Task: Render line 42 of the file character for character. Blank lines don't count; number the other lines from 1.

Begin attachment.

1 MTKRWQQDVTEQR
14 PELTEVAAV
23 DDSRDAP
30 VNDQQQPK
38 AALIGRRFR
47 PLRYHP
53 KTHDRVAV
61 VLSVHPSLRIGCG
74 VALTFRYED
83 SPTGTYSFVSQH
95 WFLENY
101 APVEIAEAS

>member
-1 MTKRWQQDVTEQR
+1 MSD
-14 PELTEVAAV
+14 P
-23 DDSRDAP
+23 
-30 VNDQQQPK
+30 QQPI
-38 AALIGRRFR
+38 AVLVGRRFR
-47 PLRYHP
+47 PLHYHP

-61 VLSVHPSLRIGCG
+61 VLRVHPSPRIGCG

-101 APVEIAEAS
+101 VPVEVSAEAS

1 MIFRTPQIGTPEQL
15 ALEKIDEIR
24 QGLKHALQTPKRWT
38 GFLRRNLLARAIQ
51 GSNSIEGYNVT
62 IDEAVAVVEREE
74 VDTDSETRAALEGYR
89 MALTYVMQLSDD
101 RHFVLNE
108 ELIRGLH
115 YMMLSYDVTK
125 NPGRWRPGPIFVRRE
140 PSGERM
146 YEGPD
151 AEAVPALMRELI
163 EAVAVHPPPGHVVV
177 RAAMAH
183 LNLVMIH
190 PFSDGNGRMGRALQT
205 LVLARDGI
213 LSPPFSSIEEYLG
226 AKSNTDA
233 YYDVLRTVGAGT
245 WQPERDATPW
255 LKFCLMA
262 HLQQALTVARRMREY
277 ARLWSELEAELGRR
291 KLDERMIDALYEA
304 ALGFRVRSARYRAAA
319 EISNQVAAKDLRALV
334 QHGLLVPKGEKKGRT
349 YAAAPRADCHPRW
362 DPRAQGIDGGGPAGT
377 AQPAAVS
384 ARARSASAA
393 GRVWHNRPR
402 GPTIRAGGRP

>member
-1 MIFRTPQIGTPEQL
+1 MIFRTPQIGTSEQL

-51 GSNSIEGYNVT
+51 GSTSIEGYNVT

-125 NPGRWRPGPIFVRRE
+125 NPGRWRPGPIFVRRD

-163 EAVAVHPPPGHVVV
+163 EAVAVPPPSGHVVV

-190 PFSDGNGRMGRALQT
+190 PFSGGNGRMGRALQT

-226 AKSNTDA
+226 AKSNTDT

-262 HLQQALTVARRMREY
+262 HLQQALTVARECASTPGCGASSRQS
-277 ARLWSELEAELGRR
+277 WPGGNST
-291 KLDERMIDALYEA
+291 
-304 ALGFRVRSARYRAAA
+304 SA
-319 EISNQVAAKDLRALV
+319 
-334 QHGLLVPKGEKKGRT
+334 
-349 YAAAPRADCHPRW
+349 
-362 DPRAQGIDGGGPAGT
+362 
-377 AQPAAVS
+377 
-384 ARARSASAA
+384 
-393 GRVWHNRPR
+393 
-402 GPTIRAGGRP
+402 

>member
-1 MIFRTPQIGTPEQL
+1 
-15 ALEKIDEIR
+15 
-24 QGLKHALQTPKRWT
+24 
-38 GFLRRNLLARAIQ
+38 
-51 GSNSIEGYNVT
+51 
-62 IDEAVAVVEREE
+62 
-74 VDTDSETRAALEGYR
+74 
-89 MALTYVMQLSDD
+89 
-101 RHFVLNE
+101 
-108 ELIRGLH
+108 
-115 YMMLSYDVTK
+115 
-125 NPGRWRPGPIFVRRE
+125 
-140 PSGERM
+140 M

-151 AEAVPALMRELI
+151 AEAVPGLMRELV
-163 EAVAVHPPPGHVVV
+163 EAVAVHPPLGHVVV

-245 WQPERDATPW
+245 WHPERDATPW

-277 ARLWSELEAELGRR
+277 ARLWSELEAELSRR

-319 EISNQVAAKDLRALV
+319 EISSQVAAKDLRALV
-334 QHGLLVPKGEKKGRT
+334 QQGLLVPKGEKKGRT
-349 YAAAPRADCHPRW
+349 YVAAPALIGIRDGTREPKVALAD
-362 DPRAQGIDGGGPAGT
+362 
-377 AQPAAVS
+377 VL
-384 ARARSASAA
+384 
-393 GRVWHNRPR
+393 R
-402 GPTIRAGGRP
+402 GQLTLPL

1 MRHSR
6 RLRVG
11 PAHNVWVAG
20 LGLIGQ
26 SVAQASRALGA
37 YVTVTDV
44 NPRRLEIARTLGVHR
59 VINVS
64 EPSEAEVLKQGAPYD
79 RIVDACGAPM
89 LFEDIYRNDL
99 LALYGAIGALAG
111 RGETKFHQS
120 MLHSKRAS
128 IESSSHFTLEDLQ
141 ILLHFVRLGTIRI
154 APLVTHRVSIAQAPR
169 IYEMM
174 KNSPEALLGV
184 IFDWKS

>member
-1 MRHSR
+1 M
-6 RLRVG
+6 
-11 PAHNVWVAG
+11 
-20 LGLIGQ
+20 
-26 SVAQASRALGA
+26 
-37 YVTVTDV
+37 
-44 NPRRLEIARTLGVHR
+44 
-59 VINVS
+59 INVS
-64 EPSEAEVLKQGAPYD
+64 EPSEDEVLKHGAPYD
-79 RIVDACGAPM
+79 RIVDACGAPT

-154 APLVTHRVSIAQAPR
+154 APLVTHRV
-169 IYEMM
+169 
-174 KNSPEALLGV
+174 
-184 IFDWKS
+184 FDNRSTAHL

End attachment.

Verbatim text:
140 PSGERM